It's the first page that grabs the reader. Many times its the first sentence. Here is Ray's first-page checklist:
- It begins connecting the reader with the protagonist.
- Something is happening. On a first page, this does NOT include a character musing about whatever.
- What happens is dramatized in an immediate scene with action and description plus, if it works, dialogue.
- What happens moves the story forward.
- What happens has consequences for the protagonist.
- The protagonist desires something.
- The protagonist does something.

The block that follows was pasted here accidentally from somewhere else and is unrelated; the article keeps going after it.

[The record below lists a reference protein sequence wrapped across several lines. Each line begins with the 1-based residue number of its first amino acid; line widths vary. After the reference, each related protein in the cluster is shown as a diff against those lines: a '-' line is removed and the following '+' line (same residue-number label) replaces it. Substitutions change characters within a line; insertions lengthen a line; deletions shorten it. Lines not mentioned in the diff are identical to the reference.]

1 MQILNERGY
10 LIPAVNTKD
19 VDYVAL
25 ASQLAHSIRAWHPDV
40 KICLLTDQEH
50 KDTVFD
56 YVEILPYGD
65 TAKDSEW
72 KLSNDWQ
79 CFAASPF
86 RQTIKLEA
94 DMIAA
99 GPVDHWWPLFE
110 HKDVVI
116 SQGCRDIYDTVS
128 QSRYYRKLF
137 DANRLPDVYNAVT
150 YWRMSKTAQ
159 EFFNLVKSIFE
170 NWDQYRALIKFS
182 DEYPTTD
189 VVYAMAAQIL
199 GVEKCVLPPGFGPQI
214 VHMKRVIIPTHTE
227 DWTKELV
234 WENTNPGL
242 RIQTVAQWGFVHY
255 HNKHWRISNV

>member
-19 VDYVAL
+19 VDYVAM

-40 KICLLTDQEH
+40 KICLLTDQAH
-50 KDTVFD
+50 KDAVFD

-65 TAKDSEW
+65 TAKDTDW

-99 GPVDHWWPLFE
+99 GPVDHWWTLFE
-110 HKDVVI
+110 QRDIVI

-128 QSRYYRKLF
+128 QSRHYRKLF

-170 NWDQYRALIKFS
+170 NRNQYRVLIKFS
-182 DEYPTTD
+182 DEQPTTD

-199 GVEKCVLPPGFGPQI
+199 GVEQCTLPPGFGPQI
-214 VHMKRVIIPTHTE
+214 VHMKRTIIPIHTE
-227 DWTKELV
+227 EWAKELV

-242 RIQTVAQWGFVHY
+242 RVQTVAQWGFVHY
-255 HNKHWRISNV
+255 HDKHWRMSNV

- There's enough of a setting to orient the reader as to where things are happening.
- It happens in the NOW of the story.
- Backstory? What backstory? We're in the NOW of the story.
- Set-up? What set-up? We're in the NOW of the story.
- What happens raises a story question-what happens next? or why did that happen?
Are you laughing? They loved the description. They told me to save it for someplace else but to come up with something more compelling. It was replaced with a fight scene.
Think about some of the books you've read or written. How did they begin? What did you like, or not like about it?